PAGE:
VISIONARY REVUE

Gérard Di-Maccio

      An undeniable affinity exists between Giger's and Di-Maccio's worlds, as if the former were as dark and haunted as the latter is light and ethereal. Their parallel worlds appear in a pale half-light where colours dissolve into the faintest of hues. Though Di-Maccio's early work appears airbrushed, the artist, in fact, harkens back to the classical techniques of the old masters:
      "I think we can revive classical techniques of Renaissance painting, and use them to express more contemporary ideas. When I paint, I use classical materials. First, on canvas or wood, I prepare a foundation in water-based media, then I go over it with glazes and varnish." (30)
      Nevertheless, the use of airbrush can be noted increasingly as his work has progressed. This has brought about a more 'transparent' quality in his figures and an almost monochrome approach to colour. Indeed, his latest works tend more towards black and white with only the faintest of colours. Still, each step in the painting's development contributes to its evolution as a unified whole. "I approach the canvas" he says "as a totally integrated whole." (31)
      His painterly output in Paris came to their climax in his largest and undoubtedly most ambitious work, the eighteen canvases that combine to form 'the largest canvas in the world'. At least, this is what the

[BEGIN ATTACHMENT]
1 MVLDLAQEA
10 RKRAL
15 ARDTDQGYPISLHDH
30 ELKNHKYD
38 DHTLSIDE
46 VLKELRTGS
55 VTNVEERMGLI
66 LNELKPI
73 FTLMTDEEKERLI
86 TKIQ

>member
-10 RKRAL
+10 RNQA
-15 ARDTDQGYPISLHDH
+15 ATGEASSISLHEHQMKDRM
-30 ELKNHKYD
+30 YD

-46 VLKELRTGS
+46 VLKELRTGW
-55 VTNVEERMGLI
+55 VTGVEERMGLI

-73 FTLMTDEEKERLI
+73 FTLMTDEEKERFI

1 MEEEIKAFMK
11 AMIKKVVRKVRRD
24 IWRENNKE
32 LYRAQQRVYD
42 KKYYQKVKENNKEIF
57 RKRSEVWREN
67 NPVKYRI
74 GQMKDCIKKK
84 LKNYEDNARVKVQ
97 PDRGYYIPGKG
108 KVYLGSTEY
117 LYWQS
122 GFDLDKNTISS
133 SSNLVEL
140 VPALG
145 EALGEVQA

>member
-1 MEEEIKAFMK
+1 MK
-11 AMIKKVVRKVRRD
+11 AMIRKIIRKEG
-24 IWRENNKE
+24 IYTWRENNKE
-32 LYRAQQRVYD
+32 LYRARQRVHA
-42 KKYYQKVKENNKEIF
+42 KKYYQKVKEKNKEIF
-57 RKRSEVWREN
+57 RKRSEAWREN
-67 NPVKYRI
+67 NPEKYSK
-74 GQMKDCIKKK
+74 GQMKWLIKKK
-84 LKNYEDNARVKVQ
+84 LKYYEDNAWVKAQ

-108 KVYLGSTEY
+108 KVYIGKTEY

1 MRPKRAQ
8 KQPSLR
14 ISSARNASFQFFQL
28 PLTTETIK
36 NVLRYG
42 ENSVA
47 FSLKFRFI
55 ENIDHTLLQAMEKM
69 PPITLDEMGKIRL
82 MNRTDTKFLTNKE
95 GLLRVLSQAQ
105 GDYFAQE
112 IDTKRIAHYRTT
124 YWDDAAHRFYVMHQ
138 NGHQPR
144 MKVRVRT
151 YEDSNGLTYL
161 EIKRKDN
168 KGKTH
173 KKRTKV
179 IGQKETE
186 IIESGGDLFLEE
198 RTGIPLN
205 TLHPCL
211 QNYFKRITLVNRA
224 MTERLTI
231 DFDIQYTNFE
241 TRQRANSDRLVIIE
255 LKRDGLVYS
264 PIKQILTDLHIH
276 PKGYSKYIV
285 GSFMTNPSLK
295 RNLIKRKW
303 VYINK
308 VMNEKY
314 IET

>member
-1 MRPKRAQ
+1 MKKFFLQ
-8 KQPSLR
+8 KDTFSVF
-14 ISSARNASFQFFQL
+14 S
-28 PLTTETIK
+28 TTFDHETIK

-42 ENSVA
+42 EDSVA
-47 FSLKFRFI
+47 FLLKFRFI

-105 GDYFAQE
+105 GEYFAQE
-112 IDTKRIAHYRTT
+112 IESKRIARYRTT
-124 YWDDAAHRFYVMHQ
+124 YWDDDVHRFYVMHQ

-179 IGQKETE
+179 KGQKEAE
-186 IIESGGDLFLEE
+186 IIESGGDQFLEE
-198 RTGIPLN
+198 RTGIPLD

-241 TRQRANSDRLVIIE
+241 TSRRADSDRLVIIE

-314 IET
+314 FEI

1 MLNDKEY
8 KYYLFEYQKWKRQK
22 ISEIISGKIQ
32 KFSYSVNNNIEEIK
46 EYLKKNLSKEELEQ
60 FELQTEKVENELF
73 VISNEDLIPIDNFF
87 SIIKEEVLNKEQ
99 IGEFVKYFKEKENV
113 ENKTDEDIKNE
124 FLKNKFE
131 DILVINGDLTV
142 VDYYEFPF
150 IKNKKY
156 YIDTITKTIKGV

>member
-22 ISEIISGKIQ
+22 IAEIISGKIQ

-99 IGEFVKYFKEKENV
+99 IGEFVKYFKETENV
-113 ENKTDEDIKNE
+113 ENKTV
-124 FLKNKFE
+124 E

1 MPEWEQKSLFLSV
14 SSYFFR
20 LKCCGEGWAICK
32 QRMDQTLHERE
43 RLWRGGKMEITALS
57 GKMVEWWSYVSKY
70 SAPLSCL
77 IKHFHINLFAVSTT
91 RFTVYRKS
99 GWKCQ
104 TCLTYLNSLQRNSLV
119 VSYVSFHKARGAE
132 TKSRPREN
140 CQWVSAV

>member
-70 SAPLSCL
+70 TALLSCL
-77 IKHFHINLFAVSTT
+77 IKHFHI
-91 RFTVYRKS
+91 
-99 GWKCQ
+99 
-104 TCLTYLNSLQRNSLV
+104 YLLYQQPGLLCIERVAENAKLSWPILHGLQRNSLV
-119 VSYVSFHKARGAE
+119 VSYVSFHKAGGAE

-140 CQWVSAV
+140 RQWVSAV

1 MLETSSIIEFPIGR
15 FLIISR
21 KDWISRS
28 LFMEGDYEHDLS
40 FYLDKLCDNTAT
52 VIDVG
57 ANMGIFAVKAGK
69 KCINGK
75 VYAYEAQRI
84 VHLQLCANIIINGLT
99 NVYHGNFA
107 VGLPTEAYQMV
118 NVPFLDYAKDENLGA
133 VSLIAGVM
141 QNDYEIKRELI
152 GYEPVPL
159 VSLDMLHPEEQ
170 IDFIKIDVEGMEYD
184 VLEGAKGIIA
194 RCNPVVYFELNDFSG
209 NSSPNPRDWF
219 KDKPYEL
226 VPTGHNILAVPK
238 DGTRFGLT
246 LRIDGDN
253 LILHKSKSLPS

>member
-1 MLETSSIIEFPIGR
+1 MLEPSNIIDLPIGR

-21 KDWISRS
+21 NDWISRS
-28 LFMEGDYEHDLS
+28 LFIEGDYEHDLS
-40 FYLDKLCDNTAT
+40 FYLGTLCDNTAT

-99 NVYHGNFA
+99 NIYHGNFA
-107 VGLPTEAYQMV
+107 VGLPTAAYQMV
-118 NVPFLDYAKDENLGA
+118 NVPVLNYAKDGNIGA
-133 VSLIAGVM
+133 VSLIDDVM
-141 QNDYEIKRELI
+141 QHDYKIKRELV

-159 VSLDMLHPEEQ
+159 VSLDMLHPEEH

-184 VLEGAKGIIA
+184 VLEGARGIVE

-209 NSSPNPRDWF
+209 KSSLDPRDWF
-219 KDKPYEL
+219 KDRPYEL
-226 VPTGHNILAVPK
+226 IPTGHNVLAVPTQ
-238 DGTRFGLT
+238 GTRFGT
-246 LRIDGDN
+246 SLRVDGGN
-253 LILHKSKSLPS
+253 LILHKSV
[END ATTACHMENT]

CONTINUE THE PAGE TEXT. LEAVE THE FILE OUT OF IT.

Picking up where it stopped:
PARIS - FALL 2004

Gérard Di-Maccio

artist has called it, though Di-Maccio (like Beksinski) never titles any his paintings. Perhaps it would be more correct to call it 'the largest world in a painting', for here Di-Maccio has gathered together many of his Visionary themes and pre-occupations, and presented them in one coherent work.
      Since his resettlement in Tunisia, his works have expanded in several directions simultaneously. On the one hand, there are the translucent female nudes, some still inhabiting his Di-Macciesque universe, others now seen through erotic French texts in transparent Gothic characters. These also possess an oneiric quality, as several momentary expressions are frozen in time, one beside the other (as if the model had moved her head in a photographic series of 'freeze-frames'). Then there are the exotically camaflauged fauna, of tigers and zebras, with emphasis on the evocative spot and stripe patterns of their fur.
      There is no doubt that these works lack the cohesive worldview that was once present in the Visionary works from his Parisian period. The timeless quality is gone, and has been replaced by a series of photographic moments. His once-isolated and unique universe has been invaded by animals and nudes which are more mondane than ethereal. His superior technique is still in full force, but the visionary quality of the earlier works has strangely disappeared.

 
 
 


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